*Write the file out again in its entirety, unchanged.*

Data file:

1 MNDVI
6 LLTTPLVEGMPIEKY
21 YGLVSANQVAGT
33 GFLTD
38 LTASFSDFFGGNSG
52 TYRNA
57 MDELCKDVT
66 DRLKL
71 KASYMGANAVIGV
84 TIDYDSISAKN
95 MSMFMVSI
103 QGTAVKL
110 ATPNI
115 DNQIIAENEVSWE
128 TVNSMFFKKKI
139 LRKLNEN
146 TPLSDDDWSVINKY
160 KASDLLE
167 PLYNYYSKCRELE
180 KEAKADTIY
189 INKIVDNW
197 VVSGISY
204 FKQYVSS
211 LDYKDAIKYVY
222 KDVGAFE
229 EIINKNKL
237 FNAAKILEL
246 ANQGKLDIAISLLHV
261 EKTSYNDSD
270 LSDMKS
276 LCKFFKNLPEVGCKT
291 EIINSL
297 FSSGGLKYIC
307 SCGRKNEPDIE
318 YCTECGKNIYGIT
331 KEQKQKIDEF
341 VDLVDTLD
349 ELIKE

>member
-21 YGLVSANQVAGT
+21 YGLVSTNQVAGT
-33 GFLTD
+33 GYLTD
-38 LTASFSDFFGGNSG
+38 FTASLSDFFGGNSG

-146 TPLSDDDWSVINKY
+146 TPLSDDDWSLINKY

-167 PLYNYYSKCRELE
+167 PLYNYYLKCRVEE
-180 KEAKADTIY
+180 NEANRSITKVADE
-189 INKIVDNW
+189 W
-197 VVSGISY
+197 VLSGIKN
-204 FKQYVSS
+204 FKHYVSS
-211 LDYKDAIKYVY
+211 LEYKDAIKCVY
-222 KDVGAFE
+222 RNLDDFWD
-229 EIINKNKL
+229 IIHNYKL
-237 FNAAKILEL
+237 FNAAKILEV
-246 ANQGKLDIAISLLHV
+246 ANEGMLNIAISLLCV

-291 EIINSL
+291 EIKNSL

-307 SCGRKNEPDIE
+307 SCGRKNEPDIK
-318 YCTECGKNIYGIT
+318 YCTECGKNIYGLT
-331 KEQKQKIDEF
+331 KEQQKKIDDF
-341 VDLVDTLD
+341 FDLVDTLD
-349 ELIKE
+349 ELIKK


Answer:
1 MNDVI
6 LLTTPLVEGMPIEKY
21 YGLVSANQVAGT
33 GFLTD
38 LTASFSDFFGGNSG
52 TYRNA
57 MDELCKDVT
66 DRLKL
71 KASYMGANAVIGV
84 TIDYDSISAKN
95 MSMFMVSI
103 QGTAVKL
110 ATPNI
115 DNQIIAENEVSWE
128 TVNSMFFKKKI
139 LRKLNEN
146 TPLSDDDWSVINKY
160 KASDLLE
167 PLYNYYSKCRELE
180 KEAKADTIY
189 INKIVDNW
197 VVSGISY
204 FKQYVSS
211 LDYKDAIKYVY
222 KDVGAFE
229 EIINKNKL
237 FNAAKILEL
246 ANQGKLDIAISLLHV
261 EKTSYNDSD
270 LSDMKS
276 LCKFFKNLPEVGCKT
291 EIINSL
297 FSSGGLKYIC
307 SCGRKNEPDIE
318 YCTECGKNIYGIT
331 KEQKQKIDEF
341 VDLVDTLD
349 ELIKE

>member
-21 YGLVSANQVAGT
+21 YGLVSTNQVAGT
-33 GFLTD
+33 GYLTD
-38 LTASFSDFFGGNSG
+38 FTASLSDFFGGNSG

-146 TPLSDDDWSVINKY
+146 TPLSDDDWSLINKY

-167 PLYNYYSKCRELE
+167 PLYNYYLKCRVEE
-180 KEAKADTIY
+180 NEANRSITKVADE
-189 INKIVDNW
+189 W
-197 VVSGISY
+197 VLSGIKN
-204 FKQYVSS
+204 FKHYVSS
-211 LDYKDAIKYVY
+211 LEYKDAIKCVY
-222 KDVGAFE
+222 RNLDDFWD
-229 EIINKNKL
+229 IIHNYKL
-237 FNAAKILEL
+237 FNAAKILEV
-246 ANQGKLDIAISLLHV
+246 ANEGMLNIAISLLCV

-291 EIINSL
+291 EIKNSL

-307 SCGRKNEPDIE
+307 SCGRKNEPDIK
-318 YCTECGKNIYGIT
+318 YCTECGKNIYGLT
-331 KEQKQKIDEF
+331 KEQQKKIDDF
-341 VDLVDTLD
+341 FDLVDTLD
-349 ELIKE
+349 ELIKK